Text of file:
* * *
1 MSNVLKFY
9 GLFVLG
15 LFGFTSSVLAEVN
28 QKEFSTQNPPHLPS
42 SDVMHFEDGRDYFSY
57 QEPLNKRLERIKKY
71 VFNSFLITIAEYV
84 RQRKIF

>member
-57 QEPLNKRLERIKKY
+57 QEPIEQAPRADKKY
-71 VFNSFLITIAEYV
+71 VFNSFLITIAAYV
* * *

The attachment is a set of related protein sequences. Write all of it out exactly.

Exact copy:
1 MSNVLKFY
9 GLFVLG
15 LFGFTSSVLAEVN
28 QKEFSTQNPPHLPS
42 SDVMHFEDGRDYFSY
57 QEPLNKRLERIKKY
71 VFNSFLITIAEYV
84 RQRKIF

>member
-57 QEPLNKRLERIKKY
+57 QEPIEQAPRADKKY
-71 VFNSFLITIAEYV
+71 VFNSFLITIAAYV